Asked by Bill Moyers how many schools could be built with $1 million—the cost of keeping one American soldier in Afghanistan for a year—Mortenson said his grassroots campaign, which involves local villagers doing much of the work, could build 30 to 40 schools with that amount of money. Imagine how many schools could be built with the billions budgeted for Obama’s 30,000-troop surge, Moyers implied.

In a telling example reported by the Christian Science Monitor, Mortenson’s actions of providing school books instead of bombs resulted in a ceasefire in hostilities between Afghan villagers and U.S. military patrols near the Pakistan border. Lt. Col. Christopher Kolenda lauded Mortenson’s campaign. “Elders understand, better than anyone, what has happened to their society as too many young men and women have grown up without schools over the last 30 years,” said Kolenda, who sought out Mortenson to build a school in a village where residents retaliated against any incursions by foreign troops, except when the Americans trucked in school supplies. “I truly believe that education is the long-term solution to terrorism and violent extremism,” the colonel said.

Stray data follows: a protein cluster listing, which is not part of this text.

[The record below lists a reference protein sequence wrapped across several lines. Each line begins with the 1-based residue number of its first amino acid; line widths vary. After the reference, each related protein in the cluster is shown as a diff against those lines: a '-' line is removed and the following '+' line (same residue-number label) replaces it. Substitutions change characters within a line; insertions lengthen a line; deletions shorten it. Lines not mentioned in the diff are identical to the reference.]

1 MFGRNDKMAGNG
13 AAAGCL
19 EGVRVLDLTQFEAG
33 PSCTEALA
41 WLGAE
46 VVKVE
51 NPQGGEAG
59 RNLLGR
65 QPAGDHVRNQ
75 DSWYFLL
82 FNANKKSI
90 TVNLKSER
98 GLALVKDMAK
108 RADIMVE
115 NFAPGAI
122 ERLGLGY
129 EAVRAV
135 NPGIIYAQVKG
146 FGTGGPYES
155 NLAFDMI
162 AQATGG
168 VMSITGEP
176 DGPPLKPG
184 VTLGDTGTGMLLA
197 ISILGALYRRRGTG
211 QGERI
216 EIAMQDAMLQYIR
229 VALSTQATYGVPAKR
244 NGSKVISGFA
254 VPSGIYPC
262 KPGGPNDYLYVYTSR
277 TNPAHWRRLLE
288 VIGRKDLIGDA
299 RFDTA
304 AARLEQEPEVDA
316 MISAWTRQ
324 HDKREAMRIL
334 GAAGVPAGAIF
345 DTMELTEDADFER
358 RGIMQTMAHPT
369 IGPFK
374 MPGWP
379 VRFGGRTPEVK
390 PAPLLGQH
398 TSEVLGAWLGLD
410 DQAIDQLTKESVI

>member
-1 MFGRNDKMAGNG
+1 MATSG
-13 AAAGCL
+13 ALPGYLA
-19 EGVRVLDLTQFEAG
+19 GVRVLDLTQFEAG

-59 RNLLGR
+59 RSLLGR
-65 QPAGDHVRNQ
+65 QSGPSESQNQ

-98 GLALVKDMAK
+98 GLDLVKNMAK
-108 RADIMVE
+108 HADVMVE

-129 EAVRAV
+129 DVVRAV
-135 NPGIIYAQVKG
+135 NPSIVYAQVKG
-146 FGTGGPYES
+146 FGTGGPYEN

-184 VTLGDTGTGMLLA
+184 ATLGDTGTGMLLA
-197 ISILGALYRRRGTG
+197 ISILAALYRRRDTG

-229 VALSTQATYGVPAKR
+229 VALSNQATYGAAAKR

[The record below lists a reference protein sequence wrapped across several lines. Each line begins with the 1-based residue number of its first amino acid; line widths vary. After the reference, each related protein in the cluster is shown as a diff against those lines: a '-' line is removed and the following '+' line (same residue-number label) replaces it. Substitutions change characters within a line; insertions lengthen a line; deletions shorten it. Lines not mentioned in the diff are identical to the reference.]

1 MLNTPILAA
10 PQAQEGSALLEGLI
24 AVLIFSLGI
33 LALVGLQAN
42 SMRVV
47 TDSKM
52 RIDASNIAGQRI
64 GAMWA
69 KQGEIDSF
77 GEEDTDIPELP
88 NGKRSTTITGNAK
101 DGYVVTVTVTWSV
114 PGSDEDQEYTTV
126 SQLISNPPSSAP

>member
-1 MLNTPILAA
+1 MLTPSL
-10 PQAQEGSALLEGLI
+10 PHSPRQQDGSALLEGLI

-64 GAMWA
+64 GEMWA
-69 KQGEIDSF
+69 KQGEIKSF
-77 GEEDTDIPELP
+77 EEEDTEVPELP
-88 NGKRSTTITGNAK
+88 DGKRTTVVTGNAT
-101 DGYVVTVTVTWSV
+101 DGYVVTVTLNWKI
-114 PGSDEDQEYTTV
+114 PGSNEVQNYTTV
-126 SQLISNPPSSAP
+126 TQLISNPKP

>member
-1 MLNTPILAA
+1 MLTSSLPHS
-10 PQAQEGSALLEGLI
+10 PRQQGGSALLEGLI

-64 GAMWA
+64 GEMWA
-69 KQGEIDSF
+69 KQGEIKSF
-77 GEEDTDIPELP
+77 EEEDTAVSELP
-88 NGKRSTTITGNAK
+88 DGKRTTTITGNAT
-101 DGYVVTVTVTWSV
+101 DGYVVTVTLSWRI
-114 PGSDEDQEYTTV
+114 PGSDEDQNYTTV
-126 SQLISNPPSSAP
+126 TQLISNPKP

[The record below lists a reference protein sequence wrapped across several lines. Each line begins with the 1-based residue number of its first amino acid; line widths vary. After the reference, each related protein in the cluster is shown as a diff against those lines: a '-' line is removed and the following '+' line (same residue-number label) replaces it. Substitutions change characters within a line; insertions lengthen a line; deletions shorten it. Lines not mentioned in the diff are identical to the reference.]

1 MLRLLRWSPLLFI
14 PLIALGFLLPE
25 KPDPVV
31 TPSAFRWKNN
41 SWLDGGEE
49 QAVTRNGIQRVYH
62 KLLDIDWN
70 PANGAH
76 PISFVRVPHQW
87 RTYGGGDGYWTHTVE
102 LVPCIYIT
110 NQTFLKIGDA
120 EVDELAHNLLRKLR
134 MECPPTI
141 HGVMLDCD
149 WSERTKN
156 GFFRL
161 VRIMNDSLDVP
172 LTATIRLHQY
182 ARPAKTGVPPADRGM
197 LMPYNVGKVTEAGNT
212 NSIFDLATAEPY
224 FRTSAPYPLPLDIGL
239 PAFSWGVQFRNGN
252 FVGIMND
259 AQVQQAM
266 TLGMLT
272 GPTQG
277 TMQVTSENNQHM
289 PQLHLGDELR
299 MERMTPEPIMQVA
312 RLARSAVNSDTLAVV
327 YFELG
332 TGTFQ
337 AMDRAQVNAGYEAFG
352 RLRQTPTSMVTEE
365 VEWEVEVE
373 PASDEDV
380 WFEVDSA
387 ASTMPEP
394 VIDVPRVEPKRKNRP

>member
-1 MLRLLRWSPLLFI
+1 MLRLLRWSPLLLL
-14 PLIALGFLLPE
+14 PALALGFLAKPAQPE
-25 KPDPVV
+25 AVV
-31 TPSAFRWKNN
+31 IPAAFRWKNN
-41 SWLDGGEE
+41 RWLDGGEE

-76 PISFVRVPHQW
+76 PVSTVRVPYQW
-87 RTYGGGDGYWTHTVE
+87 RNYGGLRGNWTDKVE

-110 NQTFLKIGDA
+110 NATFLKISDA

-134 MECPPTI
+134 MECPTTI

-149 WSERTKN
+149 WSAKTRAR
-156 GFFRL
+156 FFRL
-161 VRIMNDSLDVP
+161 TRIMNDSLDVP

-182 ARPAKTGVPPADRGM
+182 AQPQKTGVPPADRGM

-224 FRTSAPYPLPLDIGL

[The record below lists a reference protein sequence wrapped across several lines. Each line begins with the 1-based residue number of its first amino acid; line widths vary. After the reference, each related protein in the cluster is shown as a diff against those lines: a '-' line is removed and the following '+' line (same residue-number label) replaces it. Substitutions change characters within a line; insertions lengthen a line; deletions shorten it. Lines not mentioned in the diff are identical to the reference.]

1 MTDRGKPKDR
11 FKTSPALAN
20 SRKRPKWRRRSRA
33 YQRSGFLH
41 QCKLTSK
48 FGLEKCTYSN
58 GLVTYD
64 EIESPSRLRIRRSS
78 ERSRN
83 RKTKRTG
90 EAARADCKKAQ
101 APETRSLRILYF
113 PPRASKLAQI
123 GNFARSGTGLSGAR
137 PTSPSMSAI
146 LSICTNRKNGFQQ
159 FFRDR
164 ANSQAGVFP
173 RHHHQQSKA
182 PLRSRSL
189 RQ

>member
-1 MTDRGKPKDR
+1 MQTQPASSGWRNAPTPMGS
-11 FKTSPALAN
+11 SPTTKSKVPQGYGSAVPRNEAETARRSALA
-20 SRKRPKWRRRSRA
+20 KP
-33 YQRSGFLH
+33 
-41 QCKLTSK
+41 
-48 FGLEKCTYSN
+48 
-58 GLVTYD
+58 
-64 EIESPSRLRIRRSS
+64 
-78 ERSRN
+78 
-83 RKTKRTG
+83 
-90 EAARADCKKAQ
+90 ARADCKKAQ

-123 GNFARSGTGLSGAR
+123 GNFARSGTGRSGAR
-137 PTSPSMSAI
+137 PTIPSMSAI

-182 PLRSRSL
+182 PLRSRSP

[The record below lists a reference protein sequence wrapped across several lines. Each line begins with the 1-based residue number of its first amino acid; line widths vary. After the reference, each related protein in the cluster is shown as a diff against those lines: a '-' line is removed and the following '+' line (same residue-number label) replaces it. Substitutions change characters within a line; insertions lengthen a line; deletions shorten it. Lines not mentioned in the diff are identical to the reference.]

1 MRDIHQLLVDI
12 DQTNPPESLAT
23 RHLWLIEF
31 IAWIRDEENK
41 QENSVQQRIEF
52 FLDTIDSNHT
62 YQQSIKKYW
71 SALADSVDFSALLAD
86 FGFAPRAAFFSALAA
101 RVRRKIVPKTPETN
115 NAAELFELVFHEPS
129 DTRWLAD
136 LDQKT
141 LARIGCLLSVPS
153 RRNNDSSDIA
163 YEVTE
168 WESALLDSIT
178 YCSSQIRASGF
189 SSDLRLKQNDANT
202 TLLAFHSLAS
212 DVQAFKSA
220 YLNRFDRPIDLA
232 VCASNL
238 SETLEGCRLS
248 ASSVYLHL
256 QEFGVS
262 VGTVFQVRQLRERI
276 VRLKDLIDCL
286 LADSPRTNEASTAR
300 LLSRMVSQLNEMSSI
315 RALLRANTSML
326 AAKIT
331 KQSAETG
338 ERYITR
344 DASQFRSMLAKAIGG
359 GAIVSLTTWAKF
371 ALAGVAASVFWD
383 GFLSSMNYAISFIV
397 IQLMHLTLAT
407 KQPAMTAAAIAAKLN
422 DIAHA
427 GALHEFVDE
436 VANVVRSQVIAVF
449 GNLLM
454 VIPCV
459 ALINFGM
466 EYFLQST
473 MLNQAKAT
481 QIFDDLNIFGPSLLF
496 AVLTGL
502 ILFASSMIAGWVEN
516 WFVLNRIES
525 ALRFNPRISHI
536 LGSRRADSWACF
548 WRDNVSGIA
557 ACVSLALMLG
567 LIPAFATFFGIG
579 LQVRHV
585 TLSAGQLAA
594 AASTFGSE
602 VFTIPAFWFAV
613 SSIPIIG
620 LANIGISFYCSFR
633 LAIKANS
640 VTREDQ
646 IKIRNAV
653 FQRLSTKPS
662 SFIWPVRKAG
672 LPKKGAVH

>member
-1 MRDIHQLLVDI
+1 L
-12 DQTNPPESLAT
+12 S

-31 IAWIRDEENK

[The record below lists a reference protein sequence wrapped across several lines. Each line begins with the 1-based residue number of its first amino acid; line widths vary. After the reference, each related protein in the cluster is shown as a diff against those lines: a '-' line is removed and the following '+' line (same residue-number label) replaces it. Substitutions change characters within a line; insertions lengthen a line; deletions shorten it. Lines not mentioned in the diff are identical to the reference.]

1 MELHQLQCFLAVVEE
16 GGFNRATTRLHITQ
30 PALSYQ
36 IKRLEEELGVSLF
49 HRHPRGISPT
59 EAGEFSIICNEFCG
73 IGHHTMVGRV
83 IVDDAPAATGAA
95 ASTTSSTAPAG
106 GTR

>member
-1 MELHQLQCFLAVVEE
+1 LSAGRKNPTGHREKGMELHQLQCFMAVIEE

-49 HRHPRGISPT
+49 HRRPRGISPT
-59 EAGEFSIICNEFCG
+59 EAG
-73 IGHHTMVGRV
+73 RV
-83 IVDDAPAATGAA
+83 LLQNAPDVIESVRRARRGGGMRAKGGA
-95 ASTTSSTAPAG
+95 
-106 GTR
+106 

Top American military officers say they are studying Mortenson’s approach and changing their tactics as a result. But U.S. peace activists contend that the military forces scouring Afghanistan and bombing suspected terrorists in Pakistan stir up the anger that fuels support for the Taliban insurgency that hides the elusive leaders of al Qaida.

“The Obama administration needs to replace its military campaigns with diplomacy in and around Afghanistan,” argue the authors of a new book, Ending the US War in Afghanistan. The book is written by David Wildman, of the General Board of Global Ministries, United Methodist Church, and Phyllis Bennis, of the Institute for Policy Studies in Washington, DC.